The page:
To pass the evenings, Smith (whom the nuns call "Schmidt") helps the sisters improve their rudimentary English (only Mother Maria speaks the language well enough to converse with him) and joins them in singing. They share their different musical traditions with one another: their Catholic chants and his Baptist hymns. He teaches them to join him in the call-and-response song "Amen" by Jester Hairston (dubbed by Hairston in the film).
Smith, determined that the building will be constructed to the highest standards, insists that the work be done by him and only him. Meanwhile, the nuns write letters to various philanthropic organizations and charities asking for money for supplies, but all their requests are denied. As word spreads about the endeavor, locals begin to show up to contribute materials and to help in construction, but Smith rebuffs all offers of assistance in the labor. As he gains a larger and larger audience for his efforts, the locals, impressed with his determination, but no less dogged than he, will content themselves no longer with just watching. They find ways to lend a hand that Smith cannot easily turn down – the lifting of a bucket or brick, for example. Once the process is in motion, they end up doing as they intended, assisting in every aspect of the construction, as well as contributing materials. This greatly accelerates the progress, much to the delight of everyone but Smith.
Even Ashton, who has long ignored Mother Maria's pleas, finds an excuse to deliver some more materials. Almost overnight, Smith finds that he's become a building foreman and contractor. Enduring the hassles of coordinating the work of so many, the constant disputes with Mother Maria, and the trial of getting enough materials for the building, Smith brings the chapel to completion, placing the cross on the spire himself and signing his work where only he and God will know.
It is the evening before the Sunday when the chapel is to be dedicated. All the work has been done and Smith is exhausted. Now that there is nothing more to keep Smith among them, Mother Maria, too proud to ask him outright to stay, insists that he attend the opening Mass next day to receive proper recognition from the congregation. She speaks enthusiastically of all that "Schmidt" still can do to aid the town, such as building a school. Making no reply to any of this, Smith tricks Mother Maria, as part of the night's English lesson, into saying "thank you" to him. Until then, she stubbornly had thanked only God for the work, assistance, and gifts that Smith had provided to the nuns. It is a touching moment between two strong personalities.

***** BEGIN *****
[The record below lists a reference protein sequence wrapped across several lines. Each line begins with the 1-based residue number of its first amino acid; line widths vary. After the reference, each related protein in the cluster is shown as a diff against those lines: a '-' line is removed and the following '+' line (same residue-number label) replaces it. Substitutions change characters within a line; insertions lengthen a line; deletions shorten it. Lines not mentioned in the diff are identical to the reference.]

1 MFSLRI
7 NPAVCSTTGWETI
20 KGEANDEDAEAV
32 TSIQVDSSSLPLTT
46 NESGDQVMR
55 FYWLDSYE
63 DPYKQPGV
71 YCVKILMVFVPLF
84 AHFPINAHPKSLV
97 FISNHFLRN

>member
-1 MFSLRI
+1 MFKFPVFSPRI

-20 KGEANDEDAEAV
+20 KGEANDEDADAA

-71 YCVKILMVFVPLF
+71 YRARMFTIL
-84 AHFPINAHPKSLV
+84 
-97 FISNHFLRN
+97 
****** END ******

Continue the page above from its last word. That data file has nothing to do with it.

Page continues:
Later that evening, as he leads the nuns in singing "Amen" once again, Smith slips out the door and, still singing the lead, the nuns' voices chiming softly behind him, he takes one last look at the chapel he built. Mother Maria hears him start up his station wagon, but remains stolidly in her seat, singing along with the rest of the sisters, as Smith drives quietly off into the night.
The movie was filmed on the northern edge (near Sabino Canyon and Cloud Road) of Tucson. The church doors were borrowed from the Chapel in Sasabe, Arizona and were carved by local Tucson artist Charles Bolsius.
A sequel, Christmas Lilies of the Field, was made in 1979 for television in which Homer Smith (now played by Billy Dee Williams), returns and is "convinced" to build a kindergarten for a group of orphans and runaways whom the sisters have taken in.
Poitier won the 1963 Academy Award for Best Actor, the first African-American to win a Best Actor award and the second African-American to win any Oscar (the first was Hattie McDaniel who won an Academy Award for Best Supporting Actress for Gone with the Wind).[a] Poitier also won the Silver Bear for Best Actor at the 13th Berlin International Film Festival.
The film was also nominated for Best Actress in a Supporting Role (Lilia Skala), Best Cinematography, Black-and-White, Best Picture and Best Writing, Screenplay Based on Material from Another Medium.
Also, the film is recognized by American Film Institute in these lists: